There are some holidays that I love because they celebrate key moments in history that went on to change my life (like Christmas and Easter), some holidays that I have trouble celebrating because of the political and nationalistic overtones about which I have not come to a firm conclusion (like Veterans Day, The Fourth of July, and Memorial Day), and then there are some holidays that I have seen the church import into it’s annual calendar for very good reason. Mothers should be celebrated by the family of God because they are imaging God in a way that half of the population of the world just simply can’t. Fathers, likewise, should be celebrated for the unique way that they are bearing God’s image to the world. Mother’s Day and Father’s Day are completely made up holidays, but we can take these holidays and use them to proclaim God to the world that surrounds us.
Another one of these arbitrary holidays is when to celebrate the New Year. Most of the world utilizes the Gregorian Calendar to mark of days, weeks, months, and years. But their are other systems that could be used. So celebrating the New Year between what we call December 31st and January 1st is really a matter of preference.
But when we celebrate the beginning of something new and the ending of something old it is an amazing opportunity to take stock of that which took place and what we want in the coming year. While this idea is common practice for many, it is certainly an idea that resounds heavily with the Christian life. Examining your life, leaving behind that which holds you back, and looking forward to what lies ahead, I think it was these ideas that Paul had in mind when he asked those in the church at Philippi to, “work out your own salvation with fear and trembling.” (Phil 2:12) He continued on and said, “for it is God who works in you” in verse 13, so he was not expecting these followers of Jesus to save themselves, but rather to recognize the work that God was doing in them.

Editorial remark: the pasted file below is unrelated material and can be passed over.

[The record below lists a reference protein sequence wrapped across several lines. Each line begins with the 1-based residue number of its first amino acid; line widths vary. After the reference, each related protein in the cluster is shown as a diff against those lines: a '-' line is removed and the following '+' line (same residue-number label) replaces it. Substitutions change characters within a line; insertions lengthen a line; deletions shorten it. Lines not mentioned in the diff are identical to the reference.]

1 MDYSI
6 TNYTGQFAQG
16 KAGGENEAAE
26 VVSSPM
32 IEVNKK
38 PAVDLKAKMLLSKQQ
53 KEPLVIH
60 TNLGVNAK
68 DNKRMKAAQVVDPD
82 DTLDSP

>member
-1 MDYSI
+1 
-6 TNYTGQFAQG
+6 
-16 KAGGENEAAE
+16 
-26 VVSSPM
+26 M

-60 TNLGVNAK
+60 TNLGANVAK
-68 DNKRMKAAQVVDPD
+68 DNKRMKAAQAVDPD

What about you in 2017? Have you seen the works that God is doing in you come out into the world? Have you seen fruit from the work of your hands? Have you helped another know and follow Christ? Have you kept a baby alive (a huge task to be sure!)? Do you understand more about who you are because of who God is and what He has done for you than you did in 2016? Do you love on a more consistent basis than you did a year ago? When people look at you, do they see Jesus?
There is a very scary warning that Jesus laid out in His sermon on the mount. Matthew 7:15-20 says,
15 “Beware of false prophets, who come to you in sheep’s clothing but inwardly are ravenous wolves. 16 You will recognize them by their fruits. Are grapes gathered from thornbushes, or figs from thistles? 17 So, every healthy tree bears good fruit, but the diseased tree bears bad fruit. 18 A healthy tree cannot bear bad fruit, nor can a diseased tree bear good fruit. 19 Every tree that does not bear good fruit is cut down and thrown into the fire. 20 Thus you will recognize them by their fruits.”
I find this warning compelling because it makes me look at my own life and the fruit that it bears. Am I just putting on sheep’s clothing? Am I in reality a diseased tree? Am I deserving of being cut down and thrown into the fire?
The fruit of the work of my hands has not been all grapes and figs, but instead I can point to fear, anger, and confusion that I have caused in 2017. And so I come to God with stained hands with which I have performed these labors. And I ask Him once again, using the words of my namesake when his sin was pointed out to him,
10 Create in me a clean heart, O God,
and renew a right spirit within me.
11 Cast me not away from your presence,
and take not your Holy Spirit from me.
12 Restore to me the joy of your salvation,
and uphold me with a willing spirit.
What are you take aways from the changing of the years? What are you going to leave behind? What do you need to bring to God and ask Him to destroy for your sake? What do you want to keep doing because it bears wonderful fruit in 2018?